Torture in  [Angola]  [other countries]
Human Trafficking in  [Angola]  [other countries]
Street Children in  [Angola]  [other countries]
Child Prostitution in  [Angola]  [other countries]

Child Prostitution

The Commercial Sexual Exploitation of Children

In the early years of the 21st Century                                               

Republic of Angola

Angola's high growth rate is driven by its oil sector, which has taken advantage of high international oil prices. Oil production and its supporting activities contribute about 85% of GDP.

Subsistence agriculture provides the main livelihood for most of the people, but half of the country's food must still be imported.  [The World Factbook, U.S.C.I.A. 2009]


CAUTION:  The following links and accompanying text have been culled from the web to illuminate the situation in Angola.  Some of these links may lead to websites that present allegations that are unsubstantiated, misleading or even false.   No attempt has been made to validate their authenticity or to verify their content.



If you are looking for material to use in a term-paper, you are advised to scan the postings on this page and others to see which aspects of child prostitution are of particular interest to you.  You might be interested in exploring how children got started, how they survive, and how some succeed in leaving.  Perhaps your paper could focus on runaways and the abuse that led to their leaving.  Other factors of interest might be poverty, rejection, drug dependence, coercion, violence, addiction, hunger, neglect, etc.  On the other hand, you might choose to write about the manipulative and dangerous adults who control this activity.  There is a lot to the subject of Child Prostitution.  Scan other countries as well as this one.  Draw comparisons between activity in adjacent countries and/or regions.  Meanwhile, check out some of the Term-Paper resources that are available on-line.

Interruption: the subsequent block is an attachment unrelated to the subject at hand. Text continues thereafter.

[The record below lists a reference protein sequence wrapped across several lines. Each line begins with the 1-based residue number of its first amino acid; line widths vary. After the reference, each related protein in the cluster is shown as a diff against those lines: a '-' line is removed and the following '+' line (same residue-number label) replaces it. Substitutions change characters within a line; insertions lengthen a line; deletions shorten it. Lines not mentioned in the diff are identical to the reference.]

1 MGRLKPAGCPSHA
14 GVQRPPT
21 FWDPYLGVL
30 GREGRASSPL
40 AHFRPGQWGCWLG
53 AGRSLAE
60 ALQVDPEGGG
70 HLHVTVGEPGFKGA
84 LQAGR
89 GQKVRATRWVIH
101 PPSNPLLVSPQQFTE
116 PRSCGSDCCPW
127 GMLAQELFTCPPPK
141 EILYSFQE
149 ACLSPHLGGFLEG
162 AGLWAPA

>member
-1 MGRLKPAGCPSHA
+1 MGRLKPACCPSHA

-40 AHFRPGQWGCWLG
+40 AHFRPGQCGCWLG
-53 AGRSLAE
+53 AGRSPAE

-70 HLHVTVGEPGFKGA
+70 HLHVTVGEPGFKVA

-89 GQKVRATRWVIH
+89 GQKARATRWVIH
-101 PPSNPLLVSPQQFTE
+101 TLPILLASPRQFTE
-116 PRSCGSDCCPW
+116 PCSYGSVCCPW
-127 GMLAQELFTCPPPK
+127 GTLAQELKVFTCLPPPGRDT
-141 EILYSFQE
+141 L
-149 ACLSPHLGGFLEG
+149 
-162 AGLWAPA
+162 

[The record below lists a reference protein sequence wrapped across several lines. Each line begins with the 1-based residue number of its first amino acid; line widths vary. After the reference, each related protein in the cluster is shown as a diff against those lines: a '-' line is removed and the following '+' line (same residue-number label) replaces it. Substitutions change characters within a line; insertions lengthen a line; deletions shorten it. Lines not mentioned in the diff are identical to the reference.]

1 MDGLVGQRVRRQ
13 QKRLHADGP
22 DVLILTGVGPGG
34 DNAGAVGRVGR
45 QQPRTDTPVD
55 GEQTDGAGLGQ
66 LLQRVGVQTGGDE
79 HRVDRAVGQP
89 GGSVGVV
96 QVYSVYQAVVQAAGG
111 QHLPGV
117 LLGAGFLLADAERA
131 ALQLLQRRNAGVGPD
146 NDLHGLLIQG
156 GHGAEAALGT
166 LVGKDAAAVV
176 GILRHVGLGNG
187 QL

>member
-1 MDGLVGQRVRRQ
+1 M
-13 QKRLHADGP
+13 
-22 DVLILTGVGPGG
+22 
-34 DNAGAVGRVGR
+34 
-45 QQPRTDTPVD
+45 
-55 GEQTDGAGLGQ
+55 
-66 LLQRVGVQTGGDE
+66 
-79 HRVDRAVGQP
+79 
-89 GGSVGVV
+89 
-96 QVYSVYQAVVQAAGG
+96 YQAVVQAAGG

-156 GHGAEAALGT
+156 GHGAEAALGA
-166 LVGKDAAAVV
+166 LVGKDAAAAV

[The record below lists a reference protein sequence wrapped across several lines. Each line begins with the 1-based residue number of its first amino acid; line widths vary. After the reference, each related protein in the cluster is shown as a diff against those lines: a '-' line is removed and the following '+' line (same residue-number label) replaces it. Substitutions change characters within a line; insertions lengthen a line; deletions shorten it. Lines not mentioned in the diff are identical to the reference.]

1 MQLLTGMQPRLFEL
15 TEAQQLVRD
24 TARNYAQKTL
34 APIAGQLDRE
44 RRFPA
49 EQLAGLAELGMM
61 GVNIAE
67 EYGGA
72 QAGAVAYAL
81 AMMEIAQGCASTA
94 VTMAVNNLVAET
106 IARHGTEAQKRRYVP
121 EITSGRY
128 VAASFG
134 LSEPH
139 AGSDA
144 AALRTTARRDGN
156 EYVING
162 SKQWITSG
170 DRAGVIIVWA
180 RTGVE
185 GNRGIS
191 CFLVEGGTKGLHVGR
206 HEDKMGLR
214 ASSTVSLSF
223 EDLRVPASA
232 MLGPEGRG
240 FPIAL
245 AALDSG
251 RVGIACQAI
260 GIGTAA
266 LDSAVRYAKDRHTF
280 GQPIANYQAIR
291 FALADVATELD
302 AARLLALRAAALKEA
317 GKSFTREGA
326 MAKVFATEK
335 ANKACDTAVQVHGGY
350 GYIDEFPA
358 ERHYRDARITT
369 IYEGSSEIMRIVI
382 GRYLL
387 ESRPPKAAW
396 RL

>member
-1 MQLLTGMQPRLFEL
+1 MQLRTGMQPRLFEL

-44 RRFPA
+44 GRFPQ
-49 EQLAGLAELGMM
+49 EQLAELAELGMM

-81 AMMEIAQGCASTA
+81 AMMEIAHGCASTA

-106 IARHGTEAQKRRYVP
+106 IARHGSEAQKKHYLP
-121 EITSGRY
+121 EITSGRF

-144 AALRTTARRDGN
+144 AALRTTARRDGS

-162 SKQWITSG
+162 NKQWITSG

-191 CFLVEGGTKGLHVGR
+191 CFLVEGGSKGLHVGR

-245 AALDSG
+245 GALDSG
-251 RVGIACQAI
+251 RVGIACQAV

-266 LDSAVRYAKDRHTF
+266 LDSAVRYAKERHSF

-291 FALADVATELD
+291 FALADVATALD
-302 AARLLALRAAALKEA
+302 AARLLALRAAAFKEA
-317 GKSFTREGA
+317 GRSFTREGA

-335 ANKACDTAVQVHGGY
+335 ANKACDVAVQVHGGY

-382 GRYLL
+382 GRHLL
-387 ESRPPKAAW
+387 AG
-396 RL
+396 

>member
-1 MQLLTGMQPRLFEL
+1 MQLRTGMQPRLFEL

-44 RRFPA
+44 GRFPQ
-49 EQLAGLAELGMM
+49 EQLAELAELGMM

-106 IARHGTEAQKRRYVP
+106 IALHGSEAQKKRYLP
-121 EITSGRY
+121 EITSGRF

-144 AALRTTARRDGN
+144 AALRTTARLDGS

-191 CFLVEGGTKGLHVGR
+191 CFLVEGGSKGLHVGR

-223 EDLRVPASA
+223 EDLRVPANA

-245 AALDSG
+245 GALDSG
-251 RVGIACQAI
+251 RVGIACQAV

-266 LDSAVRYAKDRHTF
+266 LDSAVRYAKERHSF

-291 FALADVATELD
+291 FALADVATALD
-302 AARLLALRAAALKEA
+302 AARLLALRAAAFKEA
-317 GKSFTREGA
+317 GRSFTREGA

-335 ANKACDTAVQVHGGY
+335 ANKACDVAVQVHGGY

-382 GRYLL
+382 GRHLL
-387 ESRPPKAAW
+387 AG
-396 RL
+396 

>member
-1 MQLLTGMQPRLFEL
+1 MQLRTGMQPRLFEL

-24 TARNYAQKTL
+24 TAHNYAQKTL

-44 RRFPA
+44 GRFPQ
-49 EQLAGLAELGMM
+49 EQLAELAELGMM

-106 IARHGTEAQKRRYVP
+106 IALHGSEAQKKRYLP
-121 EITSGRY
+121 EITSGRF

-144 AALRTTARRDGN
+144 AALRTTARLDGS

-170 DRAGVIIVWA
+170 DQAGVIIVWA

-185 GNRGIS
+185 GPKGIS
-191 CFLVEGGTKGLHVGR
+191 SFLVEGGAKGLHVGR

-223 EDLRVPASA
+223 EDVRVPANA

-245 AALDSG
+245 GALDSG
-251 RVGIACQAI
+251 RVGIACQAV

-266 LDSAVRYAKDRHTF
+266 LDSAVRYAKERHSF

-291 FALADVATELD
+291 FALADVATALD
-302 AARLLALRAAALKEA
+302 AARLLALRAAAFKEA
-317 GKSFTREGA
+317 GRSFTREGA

Check out some of the Resources for Teachers attached to this website.


Watchlist on Children and Armed Conflict [PDF]

Watchlist on Children and Armed Conflict, Issue 2: Angola, April 25, 2002

[accessed 29 March 2011]

[page 12] TRAFFICKING AND EXPLOITATION - Child trafficking, prostitution, pornography, forced labor, sexual slavery and other forms of exploitation are believed to be rampant in Angola, in part due to the war-caused break down of social structures and traditional security mechanisms. ECPAT estimates that 3,000 children under the age of 18 are involved in prostitution for their survival and thousands more are sold for sex on the streets of Luanda. ECPAT also reports that relatives and guardians have allegedly forced minors into prostitution, especially children from rural areas. Some night club owners reportedly allow under-age girls into clubs for sexual exploitation by clients. Cases of sexual exploitation of children by military groups and foreign men in Angola are allegedly on the rise.


*** ARCHIVES ***

The Department of Labor’s 2004 Findings on the Worst Forms of Child Labor

U.S. Dept of Labor Bureau of International Labor Affairs, 2005

[accessed 19 January 2011]

INCIDENCE AND NATURE OF CHILD LABOR - Many homeless girls are at high risk of sexual and other forms of violence. Child trafficking, commercial sexual exploitation, pornography, forced labor, sexual slavery, and other forms of exploitation are reported. Children have been trafficked internally and also to Namibia and South Africa for the purposes of sexual exploitation and domestic and commercial labor.

Human Rights Reports » 2006 Country Reports on Human Rights Practices

U.S. Dept of State Bureau of Democracy, Human Rights, and Labor, March 6, 2007